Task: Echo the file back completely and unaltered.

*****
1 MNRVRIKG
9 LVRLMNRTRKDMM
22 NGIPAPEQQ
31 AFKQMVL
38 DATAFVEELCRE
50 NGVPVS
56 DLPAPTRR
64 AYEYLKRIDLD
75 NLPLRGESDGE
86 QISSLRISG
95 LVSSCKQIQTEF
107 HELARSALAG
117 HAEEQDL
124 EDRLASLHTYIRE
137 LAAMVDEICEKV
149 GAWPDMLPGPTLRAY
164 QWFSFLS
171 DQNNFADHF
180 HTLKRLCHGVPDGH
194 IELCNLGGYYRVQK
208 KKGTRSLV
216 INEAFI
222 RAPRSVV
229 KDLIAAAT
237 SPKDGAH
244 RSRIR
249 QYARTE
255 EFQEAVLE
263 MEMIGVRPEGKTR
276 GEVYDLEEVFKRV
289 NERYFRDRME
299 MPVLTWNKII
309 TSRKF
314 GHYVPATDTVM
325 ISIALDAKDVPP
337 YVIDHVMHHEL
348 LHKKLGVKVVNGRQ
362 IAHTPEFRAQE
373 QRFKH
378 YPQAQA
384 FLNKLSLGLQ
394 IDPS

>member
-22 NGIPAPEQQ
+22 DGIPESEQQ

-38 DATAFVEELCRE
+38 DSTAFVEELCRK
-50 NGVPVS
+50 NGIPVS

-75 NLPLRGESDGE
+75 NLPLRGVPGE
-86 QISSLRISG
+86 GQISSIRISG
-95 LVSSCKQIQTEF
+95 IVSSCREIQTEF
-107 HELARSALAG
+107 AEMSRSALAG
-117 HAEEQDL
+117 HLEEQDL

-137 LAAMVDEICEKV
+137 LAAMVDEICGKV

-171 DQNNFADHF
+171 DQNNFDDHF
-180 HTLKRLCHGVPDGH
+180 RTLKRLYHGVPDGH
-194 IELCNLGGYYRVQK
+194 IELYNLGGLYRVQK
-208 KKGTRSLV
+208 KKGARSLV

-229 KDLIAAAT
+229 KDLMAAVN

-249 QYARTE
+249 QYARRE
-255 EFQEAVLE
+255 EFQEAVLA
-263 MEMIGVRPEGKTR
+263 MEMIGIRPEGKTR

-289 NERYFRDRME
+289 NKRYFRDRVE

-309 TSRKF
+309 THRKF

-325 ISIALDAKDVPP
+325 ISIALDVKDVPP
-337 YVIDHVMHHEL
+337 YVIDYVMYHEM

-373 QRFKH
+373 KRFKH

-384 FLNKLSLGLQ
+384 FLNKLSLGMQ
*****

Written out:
1 MNRVRIKG
9 LVRLMNRTRKDMM
22 NGIPAPEQQ
31 AFKQMVL
38 DATAFVEELCRE
50 NGVPVS
56 DLPAPTRR
64 AYEYLKRIDLD
75 NLPLRGESDGE
86 QISSLRISG
95 LVSSCKQIQTEF
107 HELARSALAG
117 HAEEQDL
124 EDRLASLHTYIRE
137 LAAMVDEICEKV
149 GAWPDMLPGPTLRAY
164 QWFSFLS
171 DQNNFADHF
180 HTLKRLCHGVPDGH
194 IELCNLGGYYRVQK
208 KKGTRSLV
216 INEAFI
222 RAPRSVV
229 KDLIAAAT
237 SPKDGAH
244 RSRIR
249 QYARTE
255 EFQEAVLE
263 MEMIGVRPEGKTR
276 GEVYDLEEVFKRV
289 NERYFRDRME
299 MPVLTWNKII
309 TSRKF
314 GHYVPATDTVM
325 ISIALDAKDVPP
337 YVIDHVMHHEL
348 LHKKLGVKVVNGRQ
362 IAHTPEFRAQE
373 QRFKH
378 YPQAQA
384 FLNKLSLGLQ
394 IDPS

>member
-22 NGIPAPEQQ
+22 DGIPESEQQ

-38 DATAFVEELCRE
+38 DSTAFVEELCRK
-50 NGVPVS
+50 NGIPVS

-75 NLPLRGESDGE
+75 NLPLRGVPGE
-86 QISSLRISG
+86 GQISSIRISG
-95 LVSSCKQIQTEF
+95 IVSSCREIQTEF
-107 HELARSALAG
+107 AEMSRSALAG
-117 HAEEQDL
+117 HLEEQDL

-137 LAAMVDEICEKV
+137 LAAMVDEICGKV

-171 DQNNFADHF
+171 DQNNFDDHF
-180 HTLKRLCHGVPDGH
+180 RTLKRLYHGVPDGH
-194 IELCNLGGYYRVQK
+194 IELYNLGGLYRVQK
-208 KKGTRSLV
+208 KKGARSLV

-229 KDLIAAAT
+229 KDLMAAVN

-249 QYARTE
+249 QYARRE
-255 EFQEAVLE
+255 EFQEAVLA
-263 MEMIGVRPEGKTR
+263 MEMIGIRPEGKTR

-289 NERYFRDRME
+289 NKRYFRDRVE

-309 TSRKF
+309 THRKF

-325 ISIALDAKDVPP
+325 ISIALDVKDVPP
-337 YVIDHVMHHEL
+337 YVIDYVMYHEM

-373 QRFKH
+373 KRFKH

-384 FLNKLSLGLQ
+384 FLNKLSLGMQ